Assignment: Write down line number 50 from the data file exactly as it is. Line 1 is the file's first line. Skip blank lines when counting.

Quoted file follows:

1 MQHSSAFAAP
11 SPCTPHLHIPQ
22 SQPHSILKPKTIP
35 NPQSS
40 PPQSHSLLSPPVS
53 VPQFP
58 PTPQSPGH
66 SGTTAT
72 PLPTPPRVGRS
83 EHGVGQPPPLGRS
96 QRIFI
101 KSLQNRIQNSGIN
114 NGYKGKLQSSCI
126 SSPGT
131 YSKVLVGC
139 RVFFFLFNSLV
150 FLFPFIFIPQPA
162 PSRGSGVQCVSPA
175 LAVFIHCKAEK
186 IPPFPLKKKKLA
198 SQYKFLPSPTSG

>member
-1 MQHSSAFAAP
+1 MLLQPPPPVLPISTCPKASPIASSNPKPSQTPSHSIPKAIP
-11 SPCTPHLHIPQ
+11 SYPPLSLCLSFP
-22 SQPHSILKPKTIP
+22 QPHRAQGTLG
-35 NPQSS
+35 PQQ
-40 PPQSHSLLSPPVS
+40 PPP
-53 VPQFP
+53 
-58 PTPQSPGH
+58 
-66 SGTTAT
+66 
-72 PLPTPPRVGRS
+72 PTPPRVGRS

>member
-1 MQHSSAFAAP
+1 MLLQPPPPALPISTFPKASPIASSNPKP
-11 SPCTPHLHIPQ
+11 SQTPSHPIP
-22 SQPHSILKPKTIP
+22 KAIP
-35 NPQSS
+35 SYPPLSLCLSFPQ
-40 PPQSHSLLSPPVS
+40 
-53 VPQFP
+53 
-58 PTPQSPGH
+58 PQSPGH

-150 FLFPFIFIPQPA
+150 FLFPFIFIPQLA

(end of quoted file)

-40 PPQSHSLLSPPVS